Those, who like to go to malls or are just generally the types to go shopping for more premium clothes might know the brands Reserved, Cropp, House, Mohito or Sinsay, all of which are gathered under the LPP company, a major clothes wear business founded in 1991 in the coastal Polish city of Gdansk: a company with undeniable Polish roots that has since then gone global like few others, with more than 1,700 stores located in 20 countries mainly in Central and Eastern Europe, but also the Middle-East and the UK.
Each of the brands is aimed at a specific target demographic. For example, Cropp is aimed at teenagers, while Sinsay targets young teenage girls that like to follow fashion trends. The cream of the crop is Reserved, which offers the latest styles for both men and women, but also children with the guarantee of wearing premium feeling fabric for a reasonable price.
You might have not heard about this company, but Asseco is one of the largest corporations in the technology sector listed on the Warsaw Stock Exchange. It leads a multinational group operating in the information technology sector comprising more than 50 companies worldwide.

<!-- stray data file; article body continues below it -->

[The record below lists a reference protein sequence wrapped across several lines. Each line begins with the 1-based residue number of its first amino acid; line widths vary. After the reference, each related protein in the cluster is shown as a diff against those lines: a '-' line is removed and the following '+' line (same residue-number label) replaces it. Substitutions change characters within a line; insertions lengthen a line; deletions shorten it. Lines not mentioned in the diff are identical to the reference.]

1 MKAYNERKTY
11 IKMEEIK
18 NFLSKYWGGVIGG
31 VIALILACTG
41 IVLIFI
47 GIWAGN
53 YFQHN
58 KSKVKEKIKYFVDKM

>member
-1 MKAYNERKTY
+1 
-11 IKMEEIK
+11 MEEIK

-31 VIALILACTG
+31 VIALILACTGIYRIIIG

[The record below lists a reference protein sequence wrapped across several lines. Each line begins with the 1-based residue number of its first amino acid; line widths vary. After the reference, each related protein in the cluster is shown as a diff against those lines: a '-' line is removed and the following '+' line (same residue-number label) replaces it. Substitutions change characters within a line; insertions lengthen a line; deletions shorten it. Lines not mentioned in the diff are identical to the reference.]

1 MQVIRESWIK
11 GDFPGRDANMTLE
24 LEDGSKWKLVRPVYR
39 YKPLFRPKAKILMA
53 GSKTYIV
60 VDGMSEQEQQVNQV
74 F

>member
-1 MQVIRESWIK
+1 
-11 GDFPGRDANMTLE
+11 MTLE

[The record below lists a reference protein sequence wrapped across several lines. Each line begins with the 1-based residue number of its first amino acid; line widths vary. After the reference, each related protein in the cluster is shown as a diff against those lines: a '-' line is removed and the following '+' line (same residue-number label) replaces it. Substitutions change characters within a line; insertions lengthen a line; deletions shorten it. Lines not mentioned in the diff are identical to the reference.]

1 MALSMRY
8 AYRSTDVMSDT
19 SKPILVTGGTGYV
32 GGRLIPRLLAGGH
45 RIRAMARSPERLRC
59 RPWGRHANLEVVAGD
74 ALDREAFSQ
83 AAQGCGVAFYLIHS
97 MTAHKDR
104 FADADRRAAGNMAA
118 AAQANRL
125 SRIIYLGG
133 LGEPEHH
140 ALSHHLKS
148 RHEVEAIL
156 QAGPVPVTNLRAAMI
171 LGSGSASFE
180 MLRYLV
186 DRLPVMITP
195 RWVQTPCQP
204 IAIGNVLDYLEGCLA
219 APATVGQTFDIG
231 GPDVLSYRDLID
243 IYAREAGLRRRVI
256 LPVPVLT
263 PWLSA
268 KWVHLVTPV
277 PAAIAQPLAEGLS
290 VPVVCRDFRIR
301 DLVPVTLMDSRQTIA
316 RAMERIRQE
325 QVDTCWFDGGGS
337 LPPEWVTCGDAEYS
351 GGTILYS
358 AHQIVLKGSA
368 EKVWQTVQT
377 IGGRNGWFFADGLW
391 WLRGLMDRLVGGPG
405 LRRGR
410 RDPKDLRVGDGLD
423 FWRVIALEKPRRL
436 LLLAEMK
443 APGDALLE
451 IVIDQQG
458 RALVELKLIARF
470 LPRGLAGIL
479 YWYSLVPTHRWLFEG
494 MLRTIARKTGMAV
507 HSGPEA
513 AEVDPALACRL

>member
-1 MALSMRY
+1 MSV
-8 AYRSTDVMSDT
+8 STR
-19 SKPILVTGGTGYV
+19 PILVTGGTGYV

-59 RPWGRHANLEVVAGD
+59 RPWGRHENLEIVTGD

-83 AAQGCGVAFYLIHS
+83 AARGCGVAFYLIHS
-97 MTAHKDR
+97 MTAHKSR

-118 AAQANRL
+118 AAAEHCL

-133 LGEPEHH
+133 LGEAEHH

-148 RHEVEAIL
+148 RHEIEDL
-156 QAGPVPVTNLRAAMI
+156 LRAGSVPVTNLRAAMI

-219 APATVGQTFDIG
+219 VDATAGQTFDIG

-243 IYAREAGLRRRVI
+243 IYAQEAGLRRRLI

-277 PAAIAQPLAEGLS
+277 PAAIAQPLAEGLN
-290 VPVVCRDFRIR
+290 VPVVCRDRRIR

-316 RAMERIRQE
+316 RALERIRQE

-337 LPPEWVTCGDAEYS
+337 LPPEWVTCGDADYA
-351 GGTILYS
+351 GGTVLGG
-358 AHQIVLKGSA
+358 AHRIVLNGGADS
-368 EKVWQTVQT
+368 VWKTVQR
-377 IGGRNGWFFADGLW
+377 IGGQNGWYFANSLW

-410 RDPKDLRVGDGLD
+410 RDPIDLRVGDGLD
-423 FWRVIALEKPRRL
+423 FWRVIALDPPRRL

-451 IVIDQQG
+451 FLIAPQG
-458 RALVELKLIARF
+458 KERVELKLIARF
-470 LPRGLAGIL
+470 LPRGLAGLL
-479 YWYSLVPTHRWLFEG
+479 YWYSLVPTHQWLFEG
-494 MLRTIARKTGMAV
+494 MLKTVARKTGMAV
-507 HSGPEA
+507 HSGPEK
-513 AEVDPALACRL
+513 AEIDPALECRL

It’s been providing computer software technology for the banking industry since 1991 and boasts a revenue of 1.3 billion euros. The company from Rzseszos (go ahead, try to pronounce it) is nowadays an essential and emblematic part of Poland’s ever growing and attractive economy and a proud testament of the country’s increasing importance in the European and international banking, software and technology sectors.
Would you like to know more about flagship Central European companies and businesses? Feel free to browse through our other articles:
Written by Mark Szabo
An international relations and European politics student at Masaryk University in Brno, Czech Republic, Márk grew up in a bi-cultural Slovak-Hungarian family, stoking his interest in Central European politics and cross-national relations. A former intern at the Bratislava-based Globsec Institute, Márk aims for a career in diplomacy. He joined the team of Kafkadesk contributors in April 2019. To check out his latest articles, it’s right here!